After hearing Simeon's words at the temple, Joseph and Mary marveled at the things which were spoken about Jesus. Although they had been prepared by the previous revelations concerning the destiny of this new Baby, the reality of the situation had not fully sunk in yet. And, although they don't realize it yet, raising the Messiah as their Son would have its challenges and sorrows, as Simeon alludes to in the next verses.
"Then Simeon blessed them, and said to Mary His mother, 'Behold, this Child is destined for the fall and rising of many in Israel, and for a sign which will be spoken against (yes, a sword will pierce through your own soul also), that the thoughts of many hearts may be revealed'" (Luke 2:34,35).
What did Simeon mean: "This Child is destined for the fall and rising of many"? To some Jesus would be a stone of stumbling and to others He would be a precious cornerstone (cf. I Pet. 2:7,8; Acts 4:11; Romans 9:32,33; Isaiah 8:14,15). Jesus would be spoken against and encounter much opposition (in His early life via Herod, throughout His ministry, and perhaps most noticeably during His arrest, trial, and crucifixion; cf. John 1:11). The crucifixion of Christ would be like a sword piercing Mary's soul. Her sorrow would be very intense as His mother, and even more so perhaps for lack of understanding why (cf. John 19:25-27). When Simeon stated that "the thoughts of many hearts may be revealed", I believe the idea here is that the true attitude (or heart) of every person who becomes knowledgeable of Christ's crucifixion is always shown in their response (or lack thereof) to the gospel.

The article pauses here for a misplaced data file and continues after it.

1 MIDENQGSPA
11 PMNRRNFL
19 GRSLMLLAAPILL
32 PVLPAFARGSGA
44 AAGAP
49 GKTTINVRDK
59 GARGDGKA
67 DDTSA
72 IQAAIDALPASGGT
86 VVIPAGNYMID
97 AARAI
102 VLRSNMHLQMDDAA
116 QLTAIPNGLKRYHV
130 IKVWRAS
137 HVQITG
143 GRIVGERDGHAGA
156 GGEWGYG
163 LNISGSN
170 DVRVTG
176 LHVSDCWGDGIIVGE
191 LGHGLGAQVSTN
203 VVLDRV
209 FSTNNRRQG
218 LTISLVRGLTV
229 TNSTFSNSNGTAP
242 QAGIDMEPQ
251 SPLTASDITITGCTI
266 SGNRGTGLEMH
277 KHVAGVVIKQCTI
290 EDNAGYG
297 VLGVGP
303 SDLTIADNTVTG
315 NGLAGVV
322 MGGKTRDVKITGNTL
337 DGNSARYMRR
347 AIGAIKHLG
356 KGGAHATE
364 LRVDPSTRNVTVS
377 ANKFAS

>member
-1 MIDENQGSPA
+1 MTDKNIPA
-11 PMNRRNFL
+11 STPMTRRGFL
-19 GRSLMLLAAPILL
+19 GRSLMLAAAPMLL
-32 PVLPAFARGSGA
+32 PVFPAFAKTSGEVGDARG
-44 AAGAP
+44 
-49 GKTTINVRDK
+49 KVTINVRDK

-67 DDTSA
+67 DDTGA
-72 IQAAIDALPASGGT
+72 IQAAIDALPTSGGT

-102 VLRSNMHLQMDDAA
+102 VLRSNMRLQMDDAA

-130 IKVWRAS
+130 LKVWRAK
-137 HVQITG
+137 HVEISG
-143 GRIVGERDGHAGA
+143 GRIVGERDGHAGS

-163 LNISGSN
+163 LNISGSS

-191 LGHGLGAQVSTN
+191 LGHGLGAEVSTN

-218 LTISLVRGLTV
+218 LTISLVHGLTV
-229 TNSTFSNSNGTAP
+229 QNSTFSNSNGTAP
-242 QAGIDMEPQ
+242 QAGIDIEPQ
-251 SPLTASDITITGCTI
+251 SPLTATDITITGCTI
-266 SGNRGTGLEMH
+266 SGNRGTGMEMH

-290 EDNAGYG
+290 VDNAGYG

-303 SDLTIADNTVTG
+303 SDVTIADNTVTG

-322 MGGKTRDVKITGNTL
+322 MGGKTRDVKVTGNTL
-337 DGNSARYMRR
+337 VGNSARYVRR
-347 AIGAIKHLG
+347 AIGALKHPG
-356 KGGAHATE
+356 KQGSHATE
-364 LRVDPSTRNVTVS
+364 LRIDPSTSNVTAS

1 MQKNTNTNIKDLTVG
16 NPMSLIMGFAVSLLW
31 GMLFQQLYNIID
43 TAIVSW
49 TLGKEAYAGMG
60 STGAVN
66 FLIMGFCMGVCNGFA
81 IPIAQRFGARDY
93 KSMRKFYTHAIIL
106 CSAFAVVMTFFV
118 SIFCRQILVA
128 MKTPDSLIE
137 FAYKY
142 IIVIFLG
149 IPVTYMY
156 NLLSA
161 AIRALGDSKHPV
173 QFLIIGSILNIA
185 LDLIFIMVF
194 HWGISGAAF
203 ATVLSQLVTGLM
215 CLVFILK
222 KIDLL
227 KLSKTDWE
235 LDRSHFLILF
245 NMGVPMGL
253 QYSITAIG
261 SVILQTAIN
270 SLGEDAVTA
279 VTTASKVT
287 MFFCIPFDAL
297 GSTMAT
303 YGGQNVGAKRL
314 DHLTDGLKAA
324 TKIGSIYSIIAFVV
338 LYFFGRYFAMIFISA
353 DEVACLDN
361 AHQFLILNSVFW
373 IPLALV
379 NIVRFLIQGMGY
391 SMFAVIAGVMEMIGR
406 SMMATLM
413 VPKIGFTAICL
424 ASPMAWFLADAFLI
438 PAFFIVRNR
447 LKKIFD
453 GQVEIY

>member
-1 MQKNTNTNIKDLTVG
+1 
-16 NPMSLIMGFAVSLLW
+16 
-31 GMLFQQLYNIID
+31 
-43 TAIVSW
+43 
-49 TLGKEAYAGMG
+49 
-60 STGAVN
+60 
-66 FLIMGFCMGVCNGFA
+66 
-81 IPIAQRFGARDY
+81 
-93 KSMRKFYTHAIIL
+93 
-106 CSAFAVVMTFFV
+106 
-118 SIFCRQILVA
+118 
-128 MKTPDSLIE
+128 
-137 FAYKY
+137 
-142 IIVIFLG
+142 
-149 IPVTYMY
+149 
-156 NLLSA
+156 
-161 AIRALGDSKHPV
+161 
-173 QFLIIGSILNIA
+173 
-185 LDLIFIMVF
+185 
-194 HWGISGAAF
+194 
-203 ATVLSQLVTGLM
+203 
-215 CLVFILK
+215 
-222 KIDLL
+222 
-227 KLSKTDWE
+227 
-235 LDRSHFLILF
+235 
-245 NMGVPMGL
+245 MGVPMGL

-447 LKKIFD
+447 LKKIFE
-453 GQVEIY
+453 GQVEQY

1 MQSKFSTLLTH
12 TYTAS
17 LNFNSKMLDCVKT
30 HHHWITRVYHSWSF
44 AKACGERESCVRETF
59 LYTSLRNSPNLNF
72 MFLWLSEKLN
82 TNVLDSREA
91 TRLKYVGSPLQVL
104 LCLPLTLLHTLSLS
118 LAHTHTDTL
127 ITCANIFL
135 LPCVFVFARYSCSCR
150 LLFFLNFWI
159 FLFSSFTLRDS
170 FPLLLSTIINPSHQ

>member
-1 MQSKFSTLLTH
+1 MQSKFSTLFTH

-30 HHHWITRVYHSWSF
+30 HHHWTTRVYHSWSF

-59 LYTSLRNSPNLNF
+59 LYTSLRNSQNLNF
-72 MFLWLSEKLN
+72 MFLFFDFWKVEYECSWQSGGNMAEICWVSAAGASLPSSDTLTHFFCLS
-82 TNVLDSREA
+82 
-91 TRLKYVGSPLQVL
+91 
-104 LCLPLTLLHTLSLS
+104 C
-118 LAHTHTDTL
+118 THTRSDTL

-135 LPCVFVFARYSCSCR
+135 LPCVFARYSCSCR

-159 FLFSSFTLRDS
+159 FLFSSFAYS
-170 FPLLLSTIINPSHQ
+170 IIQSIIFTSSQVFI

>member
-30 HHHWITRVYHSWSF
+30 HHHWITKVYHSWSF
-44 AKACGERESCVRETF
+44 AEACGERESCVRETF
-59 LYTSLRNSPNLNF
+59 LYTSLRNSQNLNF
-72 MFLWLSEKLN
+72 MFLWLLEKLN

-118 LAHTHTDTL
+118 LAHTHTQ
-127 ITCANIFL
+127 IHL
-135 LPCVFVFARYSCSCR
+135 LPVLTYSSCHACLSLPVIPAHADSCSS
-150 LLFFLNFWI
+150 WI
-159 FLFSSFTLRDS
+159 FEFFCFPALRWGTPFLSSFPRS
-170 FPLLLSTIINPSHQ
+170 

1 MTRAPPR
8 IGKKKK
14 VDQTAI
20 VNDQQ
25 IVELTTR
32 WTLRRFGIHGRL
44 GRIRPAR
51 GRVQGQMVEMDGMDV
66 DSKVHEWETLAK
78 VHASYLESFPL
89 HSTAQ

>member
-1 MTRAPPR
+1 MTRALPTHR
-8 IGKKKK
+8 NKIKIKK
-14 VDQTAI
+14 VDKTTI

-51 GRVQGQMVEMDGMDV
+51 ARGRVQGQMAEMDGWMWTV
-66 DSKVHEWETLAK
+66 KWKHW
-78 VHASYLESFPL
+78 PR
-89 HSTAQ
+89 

"Now there was one, Anna, a prophetess, the daughter of Phanuel, of the tribe of Asher. She was of a great age, and had lived with a husband seven years from her virginity; and this woman was a widow of about eighty-four years, who did not depart from the temple, but served God with fastings and prayers night and day. And coming in that instant she gave thanks to the Lord, and spoke of Him to all those who looked for redemption in Jerusalem" (Luke 2:36-38).
Anna is described as a "prophetess," though we know nothing of her work as such. It is unclear as to whether she had been a widow for 84 years or whether she was a widow who was now 84 years old. Most likely, the latter is the correct understanding. Anna spent her time in the temple serving God "with fastings and prayers." Her words are not recorded, but she too spoke concerning the "Hope of Israel" and gave thanks to God!
"So when they had performed all things according to the law of the Lord, they returned to Galilee, to their own city, Nazareth" (Luke 2:39; cf. Matt. 2:22,23). Mary and Joseph did eventually return to Galilee, but Luke omits to record that they returned to Nazareth by way of Bethlehem and Egypt, according to Matthew's account.